I feel like I have to apologize for using an air conditioner, but I live in a very humid climate. This summer I didn't use it all that much, but to get 64 gallons of water tells you how humid it can be. When it gets to be 85 degrees and 80% humidity, and all my printer paper is getting soggy, I do use it. It's a very efficient unit, energywise.


Great idea! thx for sharing :original:

Antaletriangle 09-16-2008 05:27 PM

Re: De-Humidifiers and Water Purification
 
Quote:

Originally Posted by doodah (Post 14254)
I've researched this before. Almost everybody says not to use dehumidifier water -- straight, anyway. But to use it after some purification process, yes, why not?

One of the coolest purification methods I've seen so far goes something like this:
1. You get a bunch of unglazed clay flowerpots.
2. Plug the holes in the bottom of them.
3. Stack them up, maybe 5 high, one inside the other.
4. Put water in the top one.
5. The water slowly percolates down through the first clay pot, then the second, third, etc., until all the water has been filtered through clay.

I haven't tried this construction, but am keeping it in mind for when I come across some cheap clay pots. This sounds to me like it would work, and it's energy-free. All it would require is some planning in advance, once you know how long it takes for the full process.

By the way, I don't waste hardly any water. This summer I hooked my air conditioner drain spout to a 32-gallon Rubbermaid trash can and collected about 64 gallons of water, which I used to water vegetables. They're growing fine, so I guess they liked it. An air conditioner is just a dehumidifier that sits in your window and puts out cool air. So, really, if you have a dehumidifier, and electricity, you can make water!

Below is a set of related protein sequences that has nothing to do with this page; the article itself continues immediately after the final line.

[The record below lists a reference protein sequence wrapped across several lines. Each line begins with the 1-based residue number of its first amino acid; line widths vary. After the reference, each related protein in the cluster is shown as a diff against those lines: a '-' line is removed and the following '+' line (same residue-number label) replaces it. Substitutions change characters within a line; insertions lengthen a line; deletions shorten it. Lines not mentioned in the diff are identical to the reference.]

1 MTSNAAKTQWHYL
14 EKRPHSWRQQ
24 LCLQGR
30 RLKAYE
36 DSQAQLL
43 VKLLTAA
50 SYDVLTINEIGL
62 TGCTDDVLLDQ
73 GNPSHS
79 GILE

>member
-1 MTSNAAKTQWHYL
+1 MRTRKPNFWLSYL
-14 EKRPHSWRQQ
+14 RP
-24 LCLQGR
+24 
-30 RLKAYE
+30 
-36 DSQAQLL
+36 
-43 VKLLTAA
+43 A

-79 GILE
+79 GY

I feel like I have to apologize for using an air conditioner, but I live in a very humid climate. This summer I didn't use it all that much, but to get 64 gallons of water tells you how humid it can be. When it gets to be 85 degrees and 80% humidity, and all my printer paper is getting soggy, I do use it. It's a very efficient unit, energywise.

Cheers, great idea and simple; always the best!

lovnstars86 09-17-2008 12:57 AM

Re: De-Humidifiers and Water Purification
 
I know that this is kinda out there, but does anyone have a subscription to earthfiles.com?

QtesUKStoke 09-17-2008 09:29 AM

Re: De-Humidifiers and Water Purification
 
Quote:

Originally Posted by lovnstars86 (Post 15709)
I know that this is kinda out there, but does anyone have a subscription to earthfiles.com?

:sad:

GregorArturo 09-17-2008 09:02 PM

Re: De-Humidifiers and Water Purification
 
Found this website, cached version though (the original wasn't fully working):
http://72.14.205.104/search?q=cache:...lnk&cd=1&gl=us

And here is a PDF from the website, :
http://info.anu.edu.au/ovc/media/_pd..._final_web.pdf

mntruthseeker 09-17-2008 09:20 PM

Re: De-Humidifiers and Water Purification
 
It never siezes to amaze me at the knowledge that I gain from this site.

Very interesting ideas to all regarding the water. I am on oxygen and I stocked on the purified water but untild today, I didnt have a clue how to do it myself



Youre all wonderul


:biggrin2:

GregorArturo 09-17-2008 09:46 PM

Re: De-Humidifiers and Water Purification
 
http://jmooneyham.com/watp.html

Great document listing tons of water extraction/purification techniques from various survival guides. Includes the clay one, but it says use 3 unglazed pots, stack them, and put it pieces of brick, sand, iron for it to filter through to.